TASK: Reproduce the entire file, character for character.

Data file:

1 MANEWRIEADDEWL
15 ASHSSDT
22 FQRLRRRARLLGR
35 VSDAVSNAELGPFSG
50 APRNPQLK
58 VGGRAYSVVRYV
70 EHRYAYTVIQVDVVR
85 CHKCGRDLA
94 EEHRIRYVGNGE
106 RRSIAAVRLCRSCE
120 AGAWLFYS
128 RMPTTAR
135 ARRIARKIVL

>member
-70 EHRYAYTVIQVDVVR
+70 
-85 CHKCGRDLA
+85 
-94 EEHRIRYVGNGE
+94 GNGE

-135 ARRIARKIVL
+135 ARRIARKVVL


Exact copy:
1 MANEWRIEADDEWL
15 ASHSSDT
22 FQRLRRRARLLGR
35 VSDAVSNAELGPFSG
50 APRNPQLK
58 VGGRAYSVVRYV
70 EHRYAYTVIQVDVVR
85 CHKCGRDLA
94 EEHRIRYVGNGE
106 RRSIAAVRLCRSCE
120 AGAWLFYS
128 RMPTTAR
135 ARRIARKIVL

>member
-70 EHRYAYTVIQVDVVR
+70 
-85 CHKCGRDLA
+85 
-94 EEHRIRYVGNGE
+94 GNGE

-135 ARRIARKIVL
+135 ARRIARKVVL